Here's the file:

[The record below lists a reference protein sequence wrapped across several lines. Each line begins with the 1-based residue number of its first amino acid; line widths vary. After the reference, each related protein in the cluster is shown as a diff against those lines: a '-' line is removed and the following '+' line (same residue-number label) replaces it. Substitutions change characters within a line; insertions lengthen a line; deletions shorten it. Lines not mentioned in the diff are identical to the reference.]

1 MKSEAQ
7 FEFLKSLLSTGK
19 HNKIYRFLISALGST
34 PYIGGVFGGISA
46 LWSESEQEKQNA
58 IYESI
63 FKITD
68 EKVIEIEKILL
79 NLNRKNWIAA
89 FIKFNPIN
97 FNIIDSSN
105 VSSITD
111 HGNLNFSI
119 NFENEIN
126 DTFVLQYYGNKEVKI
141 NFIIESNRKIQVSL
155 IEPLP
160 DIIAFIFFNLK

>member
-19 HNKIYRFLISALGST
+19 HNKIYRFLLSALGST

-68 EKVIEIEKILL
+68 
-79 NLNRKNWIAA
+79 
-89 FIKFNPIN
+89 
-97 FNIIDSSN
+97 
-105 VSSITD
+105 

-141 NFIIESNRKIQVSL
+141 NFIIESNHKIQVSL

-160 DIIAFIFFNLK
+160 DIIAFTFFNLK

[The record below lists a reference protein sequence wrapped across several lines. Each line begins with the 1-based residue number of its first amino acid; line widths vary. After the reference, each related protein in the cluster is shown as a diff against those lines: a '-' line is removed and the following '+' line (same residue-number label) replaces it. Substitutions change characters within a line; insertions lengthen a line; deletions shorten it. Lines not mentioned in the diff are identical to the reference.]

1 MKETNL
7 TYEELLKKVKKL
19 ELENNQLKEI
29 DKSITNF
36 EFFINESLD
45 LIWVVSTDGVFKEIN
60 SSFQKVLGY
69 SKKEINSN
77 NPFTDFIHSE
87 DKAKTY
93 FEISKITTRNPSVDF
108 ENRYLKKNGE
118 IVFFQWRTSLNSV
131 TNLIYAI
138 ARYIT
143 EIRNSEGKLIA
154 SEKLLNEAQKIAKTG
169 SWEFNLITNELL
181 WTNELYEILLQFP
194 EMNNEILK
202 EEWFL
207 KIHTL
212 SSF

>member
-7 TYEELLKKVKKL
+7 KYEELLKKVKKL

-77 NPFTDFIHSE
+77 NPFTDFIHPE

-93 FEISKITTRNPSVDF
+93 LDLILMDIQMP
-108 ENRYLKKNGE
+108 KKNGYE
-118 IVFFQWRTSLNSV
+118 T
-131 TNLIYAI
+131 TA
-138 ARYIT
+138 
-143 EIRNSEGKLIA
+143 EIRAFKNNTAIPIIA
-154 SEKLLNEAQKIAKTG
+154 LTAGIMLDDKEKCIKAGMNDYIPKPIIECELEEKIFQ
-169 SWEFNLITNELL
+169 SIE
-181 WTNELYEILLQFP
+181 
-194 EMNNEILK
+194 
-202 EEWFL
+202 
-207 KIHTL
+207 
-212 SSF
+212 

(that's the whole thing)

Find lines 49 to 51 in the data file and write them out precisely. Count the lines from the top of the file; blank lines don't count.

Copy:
108 ENRYLKKNGE
118 IVFFQWRTSLNSV
131 TNLIYAI